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Wed Nov 28, 2012, 11:26 PM

“Oddball” Galaxy Contains the Biggest Black Hole Yet (Horizon 4 light days across!)

"Oddball" Galaxy Contains the Biggest Black Hole Yet
It’s thought that at the heart of most if not every spiral galaxy (as well as some dwarf galaxies) there’s a supermassive black hole, by definition containing enormous amounts of mass — hundreds of millions, even billions of times the mass of our Sun packed into an area that would fit inside the orbits of the planets. Even our own galaxy has a central SMBH — called Sgr A*, it has the equivalent of 4.1 million solar masses.

Now, astronomers using the Hobby-Eberly Telescope at The University of Texas at Austin’s McDonald Observatory have identified what appears to be the most massive SMBH ever found, a 17 billion solar mass behemoth residing at the heart of galaxy NGC 1277.

Located 220 million light-years away in the constellation Perseus, NGC 1277 is a lenticular galaxy only a tenth the size of the Milky Way. But somehow it contains the most massive black hole ever discovered, comprising a staggering 14% of the galaxy’s entire mass.

“This is a really oddball galaxy,” said Karl Gebhardt of The University of Texas at Austin, a team member on the research. “It’s almost all black hole. This could be the first object in a new class of galaxy-black hole systems.”



Karl Gebhardt also made a video which explains it in more detail (how they discovered it, etc). I was amazed that they could track star orbits of another galaxy so well. I know that's how the Milky Way's supermassive black hole was discovered.

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Reply “Oddball” Galaxy Contains the Biggest Black Hole Yet (Horizon 4 light days across!) (Original post)
joshcryer Nov 2012 OP
longship Nov 2012 #1
bananas Nov 2012 #3
joshcryer Nov 2012 #4
Confusious Nov 2012 #2

Response to joshcryer (Original post)

Wed Nov 28, 2012, 11:49 PM

1. Wow!! Fucking WOW!!

This is cutting edge shit! Plus, one humongous black hole.

I don't think there's much life in that galaxy.

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Response to longship (Reply #1)

Thu Nov 29, 2012, 02:02 AM

3. There could be advanced civilizations trapped inside

It's big enough that you could survive entering it,
and there might even be advanced civilizations inside.
http://www.technologyreview.com/view/423608/planets-could-orbit-singularities-inside-black-holes/

April 11, 2011

Planets Could Orbit Singularities Inside Black Holes

The discovery of stable orbits inside certain kinds of black hole implies that planets and perhaps even life could survive inside these weird objects, says one cosmologist

<snip>

It’s well known that a traveller passing through a black hole’s event horizon arrives in a region in which the radial dimension becomes time-like, rather than space-like. Conventional orbits are clearly impossible here.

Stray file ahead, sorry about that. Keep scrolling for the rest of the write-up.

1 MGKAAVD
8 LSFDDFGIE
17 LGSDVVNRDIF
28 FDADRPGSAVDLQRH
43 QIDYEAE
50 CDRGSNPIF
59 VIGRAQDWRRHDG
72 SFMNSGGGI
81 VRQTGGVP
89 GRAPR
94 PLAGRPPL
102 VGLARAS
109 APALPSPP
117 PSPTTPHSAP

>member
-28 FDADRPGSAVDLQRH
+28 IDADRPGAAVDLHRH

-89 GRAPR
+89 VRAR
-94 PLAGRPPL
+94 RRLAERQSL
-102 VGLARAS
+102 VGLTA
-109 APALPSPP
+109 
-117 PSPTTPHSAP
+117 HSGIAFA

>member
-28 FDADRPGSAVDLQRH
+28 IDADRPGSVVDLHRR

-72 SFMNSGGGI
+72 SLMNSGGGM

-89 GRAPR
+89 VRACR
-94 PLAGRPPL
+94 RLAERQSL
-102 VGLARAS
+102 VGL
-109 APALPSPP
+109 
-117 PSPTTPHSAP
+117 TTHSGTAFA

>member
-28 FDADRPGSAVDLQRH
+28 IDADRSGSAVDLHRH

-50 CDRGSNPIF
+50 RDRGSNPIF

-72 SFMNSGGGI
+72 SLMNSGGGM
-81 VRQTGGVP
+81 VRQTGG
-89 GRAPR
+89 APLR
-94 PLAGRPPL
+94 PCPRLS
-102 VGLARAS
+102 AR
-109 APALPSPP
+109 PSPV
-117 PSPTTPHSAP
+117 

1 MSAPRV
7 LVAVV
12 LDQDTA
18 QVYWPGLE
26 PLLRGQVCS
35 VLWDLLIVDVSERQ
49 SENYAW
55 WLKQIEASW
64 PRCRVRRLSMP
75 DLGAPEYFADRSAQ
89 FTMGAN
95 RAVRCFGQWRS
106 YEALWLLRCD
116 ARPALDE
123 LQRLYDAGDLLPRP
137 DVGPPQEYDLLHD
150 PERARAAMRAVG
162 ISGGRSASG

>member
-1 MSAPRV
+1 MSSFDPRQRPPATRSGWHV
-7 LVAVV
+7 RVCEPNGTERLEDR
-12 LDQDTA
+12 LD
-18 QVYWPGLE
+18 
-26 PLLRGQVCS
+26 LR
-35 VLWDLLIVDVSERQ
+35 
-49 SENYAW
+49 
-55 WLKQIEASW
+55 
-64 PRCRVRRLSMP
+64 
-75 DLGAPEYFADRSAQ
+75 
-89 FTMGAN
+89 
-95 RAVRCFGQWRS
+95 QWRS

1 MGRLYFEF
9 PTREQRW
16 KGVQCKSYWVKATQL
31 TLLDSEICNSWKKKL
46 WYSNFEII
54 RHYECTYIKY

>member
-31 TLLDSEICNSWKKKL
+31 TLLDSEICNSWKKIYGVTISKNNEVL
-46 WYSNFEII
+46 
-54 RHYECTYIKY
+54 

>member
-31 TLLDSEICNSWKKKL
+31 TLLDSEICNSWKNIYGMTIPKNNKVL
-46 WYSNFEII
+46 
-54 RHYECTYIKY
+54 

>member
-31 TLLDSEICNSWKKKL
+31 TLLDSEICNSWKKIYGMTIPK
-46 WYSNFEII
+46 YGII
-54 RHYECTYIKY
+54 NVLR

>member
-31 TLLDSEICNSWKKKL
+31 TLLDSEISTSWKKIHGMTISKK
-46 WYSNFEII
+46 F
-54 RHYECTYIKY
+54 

But travel further in and there is another horizon where the dimensions switch back again (at least, inside charged and rotating black holes). This is the inner Cauchy horizon and it’s beyond here that Dokuchaev says the interesting orbits for massive planets exist.

<snip>

That raises an interesting question: whether a planet in such an orbit could support a complex chemistry that is rich enough to allow life to evolve.

Dokuchaev clearly thinks so. “Advanced civilizations may live safely inside the supermassive BHs in the galactic nuclei without being visible from the outside,” he says, somewhat speculatively.

<snip>

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Response to bananas (Reply #3)

Thu Nov 29, 2012, 05:56 AM

4. That's mind numbingly insane.

Though for their presence to be known there would have to be evidence of white holes, which there exist none (though black holes fit the description as being both black and white in the equations according to Hawking radiation; in which case such civilizations could never be known or proven).

Still. Wow. Interesting and fascinating concept. I would think such civilizations would realize their utter demise though. I mean, they are guaranteeing themselves a heat death. In a galaxy such as Hall's Galaxy I suppose it may be a preferable outcome.

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Response to joshcryer (Original post)

Thu Nov 29, 2012, 01:51 AM

2. I was going to say I don't believe it


But I misread "comprising a staggering 14% of the galaxy’s entire mass" as "comprising a staggering 14% of the universe's entire mass."

14% of the galaxy's mass is reasonable after that.

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